We spent a lot of time on last Saturday’s Car Pro Show discussing the 100 deadly days of summer. Essentially, with school out, AAA warns that as the mercury rises, so do teen driving fatalities.
Car crashes already are the leading cause of death for U.S. teens, who have the highest crash rate of any age group, AAA stated. During the summer months — when drivers rack up 20 billion more miles than at other times of the year — an average of 260 teens are killed in accidents each month. That’s a 26 percent spike compared to the other months of the year.
As we discussed on-air last week, an Austin-area judge came up with a wonderful teen driver contract. Here is the note he sent me. Thank you so much Judge Madison!
I commend you for your article that was published in the Austin American Statesman on Thursday, October 11. I preside over 4 municipal courts in Central Texas. My court in Lakeway has won 3 traffic safety initiative awards for innovative programs to help keep teen drivers alive.
Your article pointed out the fact that most parents turn their cars over to young, inexperienced teen drivers without even laying down ground rules. This is almost as frightening as a parent giving a loaded gun to a 16-year old without any instruction or rules. Driving is the highest risk activity a 16-19 year old will ever have in their life. I believe that all parents should enter into a written Teen Driving Contract before turning the keys to their car to their teen driver.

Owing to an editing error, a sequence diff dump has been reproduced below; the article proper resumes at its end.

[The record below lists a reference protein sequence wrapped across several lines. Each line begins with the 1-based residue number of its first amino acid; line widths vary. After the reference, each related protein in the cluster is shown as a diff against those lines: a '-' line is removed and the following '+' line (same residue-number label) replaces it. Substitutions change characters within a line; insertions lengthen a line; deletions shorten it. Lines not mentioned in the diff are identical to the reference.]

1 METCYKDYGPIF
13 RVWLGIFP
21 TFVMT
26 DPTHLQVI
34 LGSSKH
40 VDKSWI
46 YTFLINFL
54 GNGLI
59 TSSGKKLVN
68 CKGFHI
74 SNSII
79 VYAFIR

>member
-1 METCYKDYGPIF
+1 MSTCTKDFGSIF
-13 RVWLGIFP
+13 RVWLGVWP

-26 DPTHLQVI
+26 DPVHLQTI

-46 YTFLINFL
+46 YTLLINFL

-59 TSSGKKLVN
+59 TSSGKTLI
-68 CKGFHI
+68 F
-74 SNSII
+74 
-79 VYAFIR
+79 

We have developed our own teen driving contract modeled after Allstate Insurance Company’s program. Your listeners are welcome to go to our website and download my Microsoft Word Teen Driving Contract and use it and modify it to their own particular needs and liking.
They can go to this link:
http://www.cityoflakeway.com/DocumentCenter/Home/View/1396 and download the contract.
Thanks again, for your work in helping protect teen drivers and in making parents more cognizant of these issues.
Judge Kevin R. Madison
Since this is in a Microsoft Word document, you can change it as you see fit. I sort of like it as-is, but use it as you wish, and PLEASE forward this edition of the newsletter to everyone you know who has a teen driver, or any groups in your school system who might be able to use it.
I believe this will save lives. As a parent who has lost a child, I know better than most that anything you can do to prevent a death is invaluable.